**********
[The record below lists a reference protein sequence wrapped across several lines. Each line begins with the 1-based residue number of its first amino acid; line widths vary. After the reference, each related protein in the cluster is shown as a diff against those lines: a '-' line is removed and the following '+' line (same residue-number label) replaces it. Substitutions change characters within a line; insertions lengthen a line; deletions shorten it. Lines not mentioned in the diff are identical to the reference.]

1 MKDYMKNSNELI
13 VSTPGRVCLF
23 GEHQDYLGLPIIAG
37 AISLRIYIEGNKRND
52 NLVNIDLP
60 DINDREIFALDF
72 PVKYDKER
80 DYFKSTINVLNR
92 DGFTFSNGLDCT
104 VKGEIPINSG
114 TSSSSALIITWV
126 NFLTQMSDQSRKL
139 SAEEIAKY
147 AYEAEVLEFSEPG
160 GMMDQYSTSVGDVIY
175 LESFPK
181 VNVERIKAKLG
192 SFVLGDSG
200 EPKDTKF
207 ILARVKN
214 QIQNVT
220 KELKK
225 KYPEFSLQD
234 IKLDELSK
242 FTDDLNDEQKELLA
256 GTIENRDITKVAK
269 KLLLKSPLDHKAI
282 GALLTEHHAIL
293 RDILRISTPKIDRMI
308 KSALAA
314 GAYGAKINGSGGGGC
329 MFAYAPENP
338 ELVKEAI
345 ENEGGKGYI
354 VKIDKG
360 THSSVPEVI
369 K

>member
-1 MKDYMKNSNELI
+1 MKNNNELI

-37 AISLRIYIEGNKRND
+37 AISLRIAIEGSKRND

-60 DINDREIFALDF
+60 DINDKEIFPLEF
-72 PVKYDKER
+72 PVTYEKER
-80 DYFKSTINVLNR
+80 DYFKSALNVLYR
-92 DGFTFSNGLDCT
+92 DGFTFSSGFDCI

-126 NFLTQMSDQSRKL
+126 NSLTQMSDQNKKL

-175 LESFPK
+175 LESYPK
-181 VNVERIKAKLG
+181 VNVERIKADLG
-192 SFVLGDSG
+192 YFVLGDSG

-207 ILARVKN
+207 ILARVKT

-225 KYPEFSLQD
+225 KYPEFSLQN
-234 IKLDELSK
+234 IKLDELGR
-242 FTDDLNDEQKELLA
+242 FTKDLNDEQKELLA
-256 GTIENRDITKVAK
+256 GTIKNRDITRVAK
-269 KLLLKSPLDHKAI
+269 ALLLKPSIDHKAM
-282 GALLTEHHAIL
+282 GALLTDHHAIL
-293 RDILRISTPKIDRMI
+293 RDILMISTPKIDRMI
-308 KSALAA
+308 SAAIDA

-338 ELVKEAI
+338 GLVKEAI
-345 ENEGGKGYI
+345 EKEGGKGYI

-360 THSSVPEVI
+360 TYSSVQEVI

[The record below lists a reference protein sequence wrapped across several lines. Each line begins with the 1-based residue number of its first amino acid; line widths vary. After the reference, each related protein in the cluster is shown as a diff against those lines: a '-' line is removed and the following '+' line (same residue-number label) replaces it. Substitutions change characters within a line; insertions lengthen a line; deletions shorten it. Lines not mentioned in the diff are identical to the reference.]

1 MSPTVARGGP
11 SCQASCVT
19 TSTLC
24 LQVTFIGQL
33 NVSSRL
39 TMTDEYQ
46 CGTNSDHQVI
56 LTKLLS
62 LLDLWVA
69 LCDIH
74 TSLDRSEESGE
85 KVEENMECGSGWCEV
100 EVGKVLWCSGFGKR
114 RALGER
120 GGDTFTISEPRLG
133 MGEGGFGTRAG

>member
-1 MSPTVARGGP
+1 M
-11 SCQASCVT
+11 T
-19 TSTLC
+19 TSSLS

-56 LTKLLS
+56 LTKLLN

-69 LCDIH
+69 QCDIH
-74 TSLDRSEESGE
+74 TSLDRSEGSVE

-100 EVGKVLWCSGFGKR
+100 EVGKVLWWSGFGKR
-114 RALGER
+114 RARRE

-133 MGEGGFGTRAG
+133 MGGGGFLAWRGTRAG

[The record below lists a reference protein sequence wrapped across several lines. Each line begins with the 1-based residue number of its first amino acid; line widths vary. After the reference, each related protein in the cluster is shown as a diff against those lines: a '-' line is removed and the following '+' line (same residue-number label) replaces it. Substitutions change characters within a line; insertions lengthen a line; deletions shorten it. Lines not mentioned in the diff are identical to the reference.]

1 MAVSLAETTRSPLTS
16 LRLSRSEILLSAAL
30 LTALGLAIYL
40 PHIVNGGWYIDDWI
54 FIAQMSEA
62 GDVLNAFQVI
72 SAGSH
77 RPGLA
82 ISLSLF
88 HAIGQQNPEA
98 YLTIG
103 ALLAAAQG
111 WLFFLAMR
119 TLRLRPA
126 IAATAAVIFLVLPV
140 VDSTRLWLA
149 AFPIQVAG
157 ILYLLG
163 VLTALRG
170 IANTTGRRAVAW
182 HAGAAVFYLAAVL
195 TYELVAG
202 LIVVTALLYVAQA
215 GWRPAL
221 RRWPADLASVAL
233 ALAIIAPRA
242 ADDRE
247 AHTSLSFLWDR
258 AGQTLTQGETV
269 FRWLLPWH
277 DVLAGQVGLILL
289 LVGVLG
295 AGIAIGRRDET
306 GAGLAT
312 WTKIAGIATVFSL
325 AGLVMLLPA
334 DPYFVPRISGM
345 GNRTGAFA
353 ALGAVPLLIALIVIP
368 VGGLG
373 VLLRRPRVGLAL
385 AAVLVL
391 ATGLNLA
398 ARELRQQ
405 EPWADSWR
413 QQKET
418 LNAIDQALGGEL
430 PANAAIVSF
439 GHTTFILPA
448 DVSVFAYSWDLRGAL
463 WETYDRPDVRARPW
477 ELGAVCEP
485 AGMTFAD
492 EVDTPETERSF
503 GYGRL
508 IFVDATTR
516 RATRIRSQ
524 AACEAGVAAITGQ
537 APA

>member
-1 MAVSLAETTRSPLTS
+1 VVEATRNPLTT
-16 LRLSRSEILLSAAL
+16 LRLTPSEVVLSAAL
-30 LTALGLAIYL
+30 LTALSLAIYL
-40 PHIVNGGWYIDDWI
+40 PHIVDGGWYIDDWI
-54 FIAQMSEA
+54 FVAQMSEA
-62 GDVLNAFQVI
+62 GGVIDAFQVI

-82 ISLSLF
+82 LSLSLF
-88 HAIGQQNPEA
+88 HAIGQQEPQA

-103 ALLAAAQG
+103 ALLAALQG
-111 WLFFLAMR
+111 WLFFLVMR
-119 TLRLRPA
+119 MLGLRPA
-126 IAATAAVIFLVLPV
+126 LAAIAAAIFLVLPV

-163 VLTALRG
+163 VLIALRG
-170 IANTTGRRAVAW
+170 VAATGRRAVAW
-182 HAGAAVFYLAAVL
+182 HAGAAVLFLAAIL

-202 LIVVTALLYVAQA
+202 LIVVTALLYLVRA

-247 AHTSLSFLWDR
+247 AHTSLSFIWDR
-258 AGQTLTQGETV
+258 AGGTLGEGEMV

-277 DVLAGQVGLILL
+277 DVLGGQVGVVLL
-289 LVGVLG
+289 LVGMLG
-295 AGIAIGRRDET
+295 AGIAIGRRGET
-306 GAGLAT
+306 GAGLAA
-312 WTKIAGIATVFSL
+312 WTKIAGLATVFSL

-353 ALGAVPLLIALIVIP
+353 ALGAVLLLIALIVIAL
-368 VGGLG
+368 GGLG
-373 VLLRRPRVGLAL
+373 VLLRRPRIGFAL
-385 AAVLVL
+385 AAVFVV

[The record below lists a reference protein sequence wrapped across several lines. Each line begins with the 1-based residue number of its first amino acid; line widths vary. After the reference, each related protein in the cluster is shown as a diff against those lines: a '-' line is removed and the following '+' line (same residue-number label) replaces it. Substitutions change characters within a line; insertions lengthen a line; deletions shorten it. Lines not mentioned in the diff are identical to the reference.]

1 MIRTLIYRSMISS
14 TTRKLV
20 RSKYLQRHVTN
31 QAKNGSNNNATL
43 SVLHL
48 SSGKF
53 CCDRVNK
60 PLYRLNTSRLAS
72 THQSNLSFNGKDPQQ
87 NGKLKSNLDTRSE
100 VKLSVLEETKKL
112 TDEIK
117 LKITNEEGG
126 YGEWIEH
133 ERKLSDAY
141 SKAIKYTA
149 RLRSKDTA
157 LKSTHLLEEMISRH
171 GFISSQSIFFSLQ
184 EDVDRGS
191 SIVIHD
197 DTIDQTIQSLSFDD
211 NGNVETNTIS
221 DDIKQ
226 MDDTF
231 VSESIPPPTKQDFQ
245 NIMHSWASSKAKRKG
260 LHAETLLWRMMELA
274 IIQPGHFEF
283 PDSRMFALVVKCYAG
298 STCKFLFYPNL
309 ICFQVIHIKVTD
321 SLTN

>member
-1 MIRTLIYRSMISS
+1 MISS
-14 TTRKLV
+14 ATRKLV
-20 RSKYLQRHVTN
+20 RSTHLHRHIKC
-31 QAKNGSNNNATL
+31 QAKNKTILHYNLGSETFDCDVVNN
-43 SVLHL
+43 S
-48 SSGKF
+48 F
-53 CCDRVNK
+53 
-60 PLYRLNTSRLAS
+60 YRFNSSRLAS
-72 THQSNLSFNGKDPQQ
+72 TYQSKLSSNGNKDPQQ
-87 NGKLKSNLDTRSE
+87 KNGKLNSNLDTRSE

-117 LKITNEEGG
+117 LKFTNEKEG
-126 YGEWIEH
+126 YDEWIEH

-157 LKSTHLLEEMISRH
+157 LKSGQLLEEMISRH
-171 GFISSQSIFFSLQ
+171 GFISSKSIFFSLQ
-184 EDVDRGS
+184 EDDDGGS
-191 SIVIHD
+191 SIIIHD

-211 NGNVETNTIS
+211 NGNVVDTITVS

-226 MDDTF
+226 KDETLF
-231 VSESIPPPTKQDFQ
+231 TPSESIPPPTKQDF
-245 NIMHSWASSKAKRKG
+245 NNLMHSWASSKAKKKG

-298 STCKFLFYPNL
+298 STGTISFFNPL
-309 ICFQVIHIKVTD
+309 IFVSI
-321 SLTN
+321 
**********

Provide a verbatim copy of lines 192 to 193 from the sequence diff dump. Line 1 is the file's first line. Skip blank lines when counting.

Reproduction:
+62 GGVIDAFQVI

-82 ISLSLF